dutchg8r
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January 25, 2024 5:44 pm

Ooh, fun article to come back to on here today! I was just reminded over on a Duran forum the other day I can say it’s been 40 years officially since I became a full-fledged Duranie, as it is New Moon on Monday’s 40th anniversary the other week. And that’s the song that hooked me in. Union of the Snake was their next single, and as a 10 year old at that time, I thought the whole meaning of UOTS was totally over my head and that was ok, cause Simon was pretentious with his lyrics like that anyway and no one else knew either.

Fast forward 40 years – still don’t know. The other members of Duran still don’t know what it means. I don’t think Simon knows either, and conveniently plays it off as that whole – “it means whatever you want it to mean.” Which for many horndog Duranie women i’ve encountered over the years have decided the while The Reflex is about self pleasure, Union of the Snake is the mutual pleasure sequel. [Shrugs] Whatever, all I knew was Roger was HAWT in the video. So speaketh my inner BabyDutch. 🙃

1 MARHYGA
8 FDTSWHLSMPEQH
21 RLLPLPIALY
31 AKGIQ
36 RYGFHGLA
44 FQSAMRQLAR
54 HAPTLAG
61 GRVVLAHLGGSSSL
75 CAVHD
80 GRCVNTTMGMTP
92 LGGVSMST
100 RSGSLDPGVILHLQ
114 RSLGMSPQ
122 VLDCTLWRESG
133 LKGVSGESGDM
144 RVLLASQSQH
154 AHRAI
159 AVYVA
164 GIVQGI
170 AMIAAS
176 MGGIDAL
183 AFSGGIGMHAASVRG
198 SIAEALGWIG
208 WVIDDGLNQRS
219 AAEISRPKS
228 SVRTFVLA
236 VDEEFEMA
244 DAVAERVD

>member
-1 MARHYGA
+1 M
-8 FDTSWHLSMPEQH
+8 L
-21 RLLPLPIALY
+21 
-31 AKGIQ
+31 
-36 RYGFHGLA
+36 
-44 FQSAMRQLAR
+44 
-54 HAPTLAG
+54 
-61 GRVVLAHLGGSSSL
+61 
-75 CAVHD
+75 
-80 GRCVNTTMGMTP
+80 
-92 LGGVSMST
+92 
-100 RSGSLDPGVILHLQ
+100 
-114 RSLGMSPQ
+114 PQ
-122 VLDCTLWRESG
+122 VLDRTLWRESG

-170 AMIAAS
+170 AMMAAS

I never understood how Karma Chameleon was Culture Club’s biggest single, it was my least favorite of theirs.

The OG “It’s my Life” is a 10. I hated what No Doubt did to it.

Ozmoe
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January 26, 2024 8:10 am

He looks like a cross-between John Oates and Weird “Al” Yankovic, with perhaps a little bit of Kenny G thrown on top of his head for good measure. ” This sounds like the most apt description I’ve ever heard of Matthew Wilder I’ve ever read in my life. Vocally, he sounded like a cross between Johnnie Ray and Sonny Bono, with an emphasis on the nasally parts of each. Still, Break My Stride remains one of my guilty pleasures. Great column!